“Unreal, that is, to the real itself”

 

where lives the virtue of poetry

and all thinking free

of the tyranny of the real

 

in perceiving the real

flow, elementally

fluid, hence watery

 

form forms

breath

seen in Winter

 

as slippery

hard and cold

as ice to the head

cracked

 

as the sea, unfathomable

God as Melville says

pondering

from the masthead

 

a shriek above

the water

 

a shriek

above the water

 

the same

“Apart Twelve Weeks, Together in Three” / «Séparés douze semaines, ensemble dans trois»

“Apart Twelve Weeks, Together in Three” / «Séparés douze semaines, ensemble dans trois»

Antoine Malette does me a great favour, translating a poem from Ladonian Magnitudes into French, and even sounding it out. Un grand merci!

Three poems in German translation

Three poems in German translation

Karawa.net has kindly published three poems from Grand Gnostic Central  in careful, meticulous German translation by Petra Sentes, with the English-language originals.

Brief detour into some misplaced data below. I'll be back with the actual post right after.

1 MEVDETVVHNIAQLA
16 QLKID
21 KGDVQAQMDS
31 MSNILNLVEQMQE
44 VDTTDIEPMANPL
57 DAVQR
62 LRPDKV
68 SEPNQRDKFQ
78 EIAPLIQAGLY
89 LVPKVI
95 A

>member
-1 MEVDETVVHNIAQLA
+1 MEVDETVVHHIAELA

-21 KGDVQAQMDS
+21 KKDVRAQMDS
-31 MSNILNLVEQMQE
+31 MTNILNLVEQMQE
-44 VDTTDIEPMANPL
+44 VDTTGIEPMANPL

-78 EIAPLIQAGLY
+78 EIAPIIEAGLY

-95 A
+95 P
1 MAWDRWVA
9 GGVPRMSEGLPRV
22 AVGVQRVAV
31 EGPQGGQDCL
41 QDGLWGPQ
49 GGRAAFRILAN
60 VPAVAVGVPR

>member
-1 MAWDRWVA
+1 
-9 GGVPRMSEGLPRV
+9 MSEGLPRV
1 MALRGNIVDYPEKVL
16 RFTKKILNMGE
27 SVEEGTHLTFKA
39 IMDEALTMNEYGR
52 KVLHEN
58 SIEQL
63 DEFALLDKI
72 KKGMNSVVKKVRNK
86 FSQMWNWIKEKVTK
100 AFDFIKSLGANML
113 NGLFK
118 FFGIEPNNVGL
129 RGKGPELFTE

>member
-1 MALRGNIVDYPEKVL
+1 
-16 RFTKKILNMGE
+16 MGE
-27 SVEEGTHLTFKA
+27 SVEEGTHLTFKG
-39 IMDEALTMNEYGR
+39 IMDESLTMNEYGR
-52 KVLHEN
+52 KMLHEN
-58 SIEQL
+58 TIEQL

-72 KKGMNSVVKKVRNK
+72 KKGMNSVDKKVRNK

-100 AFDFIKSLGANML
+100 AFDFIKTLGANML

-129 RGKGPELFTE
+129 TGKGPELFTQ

Poem for Humpday

Argo Books, MontrealNeed a poetic boost to get you on through to the other side of the week? Argo Books in Montreal thinks so, too, so they were kind enough to post a poem from Ladonian Magnitudes on their website!

Soughknot: The University

A nearly twelve-year-old poem reread by chance:  plus ça change…

The University,
medieval. Institutions
for hire, earnings.

Management,
archonic,
anarchic

, i.e.,  colleges and universities to perform
a function for tha plutocracy’s technocracy
, i.e., the formation of technicians in real time.

There won’t be monied enough
to send their kids to prep school?

(16:47 Montreal Tuesday 31 August 2004; Ladonian Magnitudes, 2006)